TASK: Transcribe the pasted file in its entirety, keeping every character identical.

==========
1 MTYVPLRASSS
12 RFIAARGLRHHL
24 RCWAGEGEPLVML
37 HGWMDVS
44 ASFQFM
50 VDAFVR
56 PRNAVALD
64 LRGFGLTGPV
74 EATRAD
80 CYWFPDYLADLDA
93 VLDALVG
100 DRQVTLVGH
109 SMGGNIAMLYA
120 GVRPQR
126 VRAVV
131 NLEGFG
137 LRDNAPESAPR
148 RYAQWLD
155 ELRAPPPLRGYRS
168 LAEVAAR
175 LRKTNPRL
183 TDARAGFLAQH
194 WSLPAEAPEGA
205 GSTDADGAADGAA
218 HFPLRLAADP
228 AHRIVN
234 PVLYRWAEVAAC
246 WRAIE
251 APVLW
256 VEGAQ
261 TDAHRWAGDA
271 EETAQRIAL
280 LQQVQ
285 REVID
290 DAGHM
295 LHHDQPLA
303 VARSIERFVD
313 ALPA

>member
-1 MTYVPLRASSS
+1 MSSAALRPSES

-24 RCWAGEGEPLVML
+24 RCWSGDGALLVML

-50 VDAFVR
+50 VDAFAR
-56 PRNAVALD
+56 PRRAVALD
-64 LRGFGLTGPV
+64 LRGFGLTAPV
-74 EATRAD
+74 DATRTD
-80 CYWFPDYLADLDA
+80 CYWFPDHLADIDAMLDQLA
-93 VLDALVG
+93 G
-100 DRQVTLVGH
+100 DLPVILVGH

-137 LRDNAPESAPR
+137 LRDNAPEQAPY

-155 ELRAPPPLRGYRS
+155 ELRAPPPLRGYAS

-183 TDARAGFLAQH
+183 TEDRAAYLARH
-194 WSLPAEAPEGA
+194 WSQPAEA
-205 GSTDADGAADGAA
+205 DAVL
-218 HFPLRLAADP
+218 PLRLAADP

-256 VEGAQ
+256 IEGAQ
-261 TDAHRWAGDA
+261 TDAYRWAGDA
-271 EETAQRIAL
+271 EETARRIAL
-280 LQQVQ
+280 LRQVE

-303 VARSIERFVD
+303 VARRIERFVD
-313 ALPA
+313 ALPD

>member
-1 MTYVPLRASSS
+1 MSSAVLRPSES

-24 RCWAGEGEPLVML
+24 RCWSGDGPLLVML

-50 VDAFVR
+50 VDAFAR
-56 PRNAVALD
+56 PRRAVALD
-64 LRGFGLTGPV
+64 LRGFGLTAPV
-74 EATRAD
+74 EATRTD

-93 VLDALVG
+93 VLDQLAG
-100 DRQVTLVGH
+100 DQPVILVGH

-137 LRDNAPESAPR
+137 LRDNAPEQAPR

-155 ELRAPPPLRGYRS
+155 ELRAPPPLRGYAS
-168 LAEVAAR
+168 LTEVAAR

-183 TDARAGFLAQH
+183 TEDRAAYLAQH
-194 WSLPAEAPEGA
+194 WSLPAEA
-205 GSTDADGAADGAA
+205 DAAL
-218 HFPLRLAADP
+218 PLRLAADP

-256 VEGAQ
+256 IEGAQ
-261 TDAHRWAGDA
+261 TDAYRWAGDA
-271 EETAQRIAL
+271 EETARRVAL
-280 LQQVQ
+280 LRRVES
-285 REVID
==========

1 MTYVPLRASSS
12 RFIAARGLRHHL
24 RCWAGEGEPLVML
37 HGWMDVS
44 ASFQFM
50 VDAFVR
56 PRNAVALD
64 LRGFGLTGPV
74 EATRAD
80 CYWFPDYLADLDA
93 VLDALVG
100 DRQVTLVGH
109 SMGGNIAMLYA
120 GVRPQR
126 VRAVV
131 NLEGFG
137 LRDNAPESAPR
148 RYAQWLD
155 ELRAPPPLRGYRS
168 LAEVAAR
175 LRKTNPRL
183 TDARAGFLAQH
194 WSLPAEAPEGA
205 GSTDADGAADGAA
218 HFPLRLAADP
228 AHRIVN
234 PVLYRWAEVAAC
246 WRAIE
251 APVLW
256 VEGAQ
261 TDAHRWAGDA
271 EETAQRIAL
280 LQQVQ
285 REVID
290 DAGHM
295 LHHDQPLA
303 VARSIERFVD
313 ALPA

>member
-1 MTYVPLRASSS
+1 MSSAALRPSES

-24 RCWAGEGEPLVML
+24 RCWSGDGALLVML

-50 VDAFVR
+50 VDAFAR
-56 PRNAVALD
+56 PRRAVALD
-64 LRGFGLTGPV
+64 LRGFGLTAPV
-74 EATRAD
+74 DATRTD
-80 CYWFPDYLADLDA
+80 CYWFPDHLADIDAMLDQLA
-93 VLDALVG
+93 G
-100 DRQVTLVGH
+100 DLPVILVGH

-137 LRDNAPESAPR
+137 LRDNAPEQAPY

-155 ELRAPPPLRGYRS
+155 ELRAPPPLRGYAS

-183 TDARAGFLAQH
+183 TEDRAAYLARH
-194 WSLPAEAPEGA
+194 WSQPAEA
-205 GSTDADGAADGAA
+205 DAVL
-218 HFPLRLAADP
+218 PLRLAADP

-256 VEGAQ
+256 IEGAQ
-261 TDAHRWAGDA
+261 TDAYRWAGDA
-271 EETAQRIAL
+271 EETARRIAL
-280 LQQVQ
+280 LRQVE

-303 VARSIERFVD
+303 VARRIERFVD
-313 ALPA
+313 ALPD

>member
-1 MTYVPLRASSS
+1 MSSAVLRPSES

-24 RCWAGEGEPLVML
+24 RCWSGDGPLLVML

-50 VDAFVR
+50 VDAFAR
-56 PRNAVALD
+56 PRRAVALD
-64 LRGFGLTGPV
+64 LRGFGLTAPV
-74 EATRAD
+74 EATRTD

-93 VLDALVG
+93 VLDQLAG
-100 DRQVTLVGH
+100 DQPVILVGH

-137 LRDNAPESAPR
+137 LRDNAPEQAPR

-155 ELRAPPPLRGYRS
+155 ELRAPPPLRGYAS
-168 LAEVAAR
+168 LTEVAAR

-183 TDARAGFLAQH
+183 TEDRAAYLAQH
-194 WSLPAEAPEGA
+194 WSLPAEA
-205 GSTDADGAADGAA
+205 DAAL
-218 HFPLRLAADP
+218 PLRLAADP

-256 VEGAQ
+256 IEGAQ
-261 TDAHRWAGDA
+261 TDAYRWAGDA
-271 EETAQRIAL
+271 EETARRVAL
-280 LQQVQ
+280 LRRVES
-285 REVID